It is true that I have some traditional views on some matters which I have been open about. No potential UKIP leader should take a ‘Tim Farron’ approach; not only is that dishonest and hypocritical, it’s also not conducive to a party that wants real people over establishment cardboard cut-outs. Like Nigel, I have some radical ideas on various subjects, and nobody will agree with all of my opinions on everything, but one thing is for sure, under direct democracy, wide ranges of opinions are welcomed, not feared. My view on same sex marriage was recently represented in an interesting light. Keep in mind that many people, both in and out of the public sphere, ultimately share my view. Brendan O’Neill opposes same-sex marriage for example, as does Jacob Rees-Mogg and a number of other political and non-political individuals. My personal views are not necessarily views that will become the policy of UKIP. In fact, if I were seeking such a thing, I would not be putting forward an open, functional and transparent Direct Democracy platform. Anyone is free to dispute, ignore, dismiss or agree. Nevertheless, it appears that many people seek to use my personal convictions, as a tool to oppose my candidacy or campaign against voting for me, regardless of the fact that this is erroneous thinking due to the fact that I propose a Direct Democracy platform, as mentioned above. The argument that they use, or the concerns that they express, is that I am ‘anti-gay’ and ‘hate gay people’. This is another baseless misrepresentation; it is categorically false.

It would be hypocritical of me to cast a personal judgment on any individual for any reason, when I am so imperfect myself. I believe this to be the proper, morally right, and decent approach. As such, I have never, and will never, mistreat or fail any individual because of their sexual orientation, or anything else. Whether or not I approve of what this person is doing, is irrelevant in that. I have witnessed first hand, the effects that hatred for individuals, even when masked by religious beliefs or some social ‘activism’, can cause. My own campaign manager is both gay and Catholic. He has received vicious attacks from both sides of this debate. Attacked for being Catholic by LGBT activists, and attacked for being homosexual by a small number of religious people. As he will attest however, I accept him, as he is, without question. These attacks have at times been sickeningly vicious; so let me be clear, I continue to stand by him. Not because he is Christian, since I do not subscribe to Catholicism, nor because he is Gay, but because he is a human being. Thus, despite facing calls from these respective groups to sack him, I refuse. He remains in his post because he is the right man for the job.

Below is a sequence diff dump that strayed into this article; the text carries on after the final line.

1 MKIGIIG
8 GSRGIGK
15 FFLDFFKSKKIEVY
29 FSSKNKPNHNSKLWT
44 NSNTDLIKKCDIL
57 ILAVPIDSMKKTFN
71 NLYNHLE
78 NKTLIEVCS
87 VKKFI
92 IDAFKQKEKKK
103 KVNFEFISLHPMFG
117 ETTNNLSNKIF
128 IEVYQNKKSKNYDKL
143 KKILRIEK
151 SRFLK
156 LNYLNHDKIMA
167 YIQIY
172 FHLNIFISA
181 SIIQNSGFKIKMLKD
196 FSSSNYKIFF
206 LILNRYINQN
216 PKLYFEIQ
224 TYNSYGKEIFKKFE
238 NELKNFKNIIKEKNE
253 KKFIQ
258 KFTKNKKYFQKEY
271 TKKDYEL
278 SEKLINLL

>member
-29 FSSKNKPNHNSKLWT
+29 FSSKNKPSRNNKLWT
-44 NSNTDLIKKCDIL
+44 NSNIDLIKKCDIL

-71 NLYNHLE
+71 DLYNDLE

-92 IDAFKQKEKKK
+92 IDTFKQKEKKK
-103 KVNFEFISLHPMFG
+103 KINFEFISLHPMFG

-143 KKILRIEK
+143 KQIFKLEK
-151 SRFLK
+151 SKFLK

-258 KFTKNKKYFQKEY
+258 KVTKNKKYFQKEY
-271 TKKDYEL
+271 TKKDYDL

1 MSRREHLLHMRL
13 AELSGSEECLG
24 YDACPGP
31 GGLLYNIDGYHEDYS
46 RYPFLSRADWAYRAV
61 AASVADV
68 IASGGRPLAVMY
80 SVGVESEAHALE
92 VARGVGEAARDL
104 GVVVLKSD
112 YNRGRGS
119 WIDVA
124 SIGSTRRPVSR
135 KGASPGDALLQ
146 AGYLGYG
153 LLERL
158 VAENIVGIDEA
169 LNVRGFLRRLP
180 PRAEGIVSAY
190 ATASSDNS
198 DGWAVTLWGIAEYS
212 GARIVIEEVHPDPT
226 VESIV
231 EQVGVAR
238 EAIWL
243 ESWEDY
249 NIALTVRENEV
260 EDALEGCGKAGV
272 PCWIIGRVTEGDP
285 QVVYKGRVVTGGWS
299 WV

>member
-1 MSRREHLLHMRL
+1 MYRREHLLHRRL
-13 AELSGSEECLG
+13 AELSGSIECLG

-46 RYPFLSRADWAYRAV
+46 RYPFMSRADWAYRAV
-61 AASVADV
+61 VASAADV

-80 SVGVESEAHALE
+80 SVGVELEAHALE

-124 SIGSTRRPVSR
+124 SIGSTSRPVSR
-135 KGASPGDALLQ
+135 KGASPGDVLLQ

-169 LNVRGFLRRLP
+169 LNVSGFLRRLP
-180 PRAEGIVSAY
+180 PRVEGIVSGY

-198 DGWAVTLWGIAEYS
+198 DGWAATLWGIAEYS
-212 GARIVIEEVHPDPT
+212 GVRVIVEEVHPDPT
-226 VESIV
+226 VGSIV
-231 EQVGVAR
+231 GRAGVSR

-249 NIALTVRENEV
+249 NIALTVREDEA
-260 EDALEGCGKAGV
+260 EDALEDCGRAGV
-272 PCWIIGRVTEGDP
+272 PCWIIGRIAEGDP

Freedom of conscience, speech, association, and many others, are for all individuals. I believe, passionately, in these principles. That is why I believe in my right to profess my thoughts, but without forcing others to adhere to them. Similarly, it is why gay people, and others, are free to live according to their own conscience and free will, without forcing others to adhere to them. Many people do not conform to my worldview, and not everybody is interested in the same topic as everybody else. That is why any policy or rules for society must be what the people have decided, not dictated from the top down, be it from me or anyone else. These principles rely on open debate on any topic; on convincing, not forcing. The same freedoms and liberties I believe in are freedoms that have allowed various groups, including LGBT groups, to be free, and it is not within the authority of anyone to strip those freedoms away from others, no matter what! With that in mind, I intend to uphold those principles, and have done so thus far. Individuals should all be treated with the same respect and courtesy. This does not mean applauding, or even agreeing with any action or cause contrary to one’s conscience. It means treating human beings as human beings, and to do any different is reprehensible.

Do I want to repatriate anyone? No. This is callous misrepresentation. Hardly surprising coming from the Daily Mirror! Do I hate LGBT people or anyone else? No, again, a baseless charge. True diversity, is diversity of thought. We should be proud in UKIP to be, in that respect, the most diverse party in the country. That is why UKIP is perfect for direct democracy! You will undoubtedly hate some of my ideas, and may love others, but ultimately the final say will be in your hands. Do not fear ideas! Instead, fear those who fear ideas! It is for all individuals, both within UKIP and the UK as a whole, that I fight for, and invite to Be The Government.

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1 Response

  1. Joel McGuigan says:

    Great article John!
    #JRE4Me #JRE4Leader #TeamJRE
    #DirectDemocracy #BeTheGovernment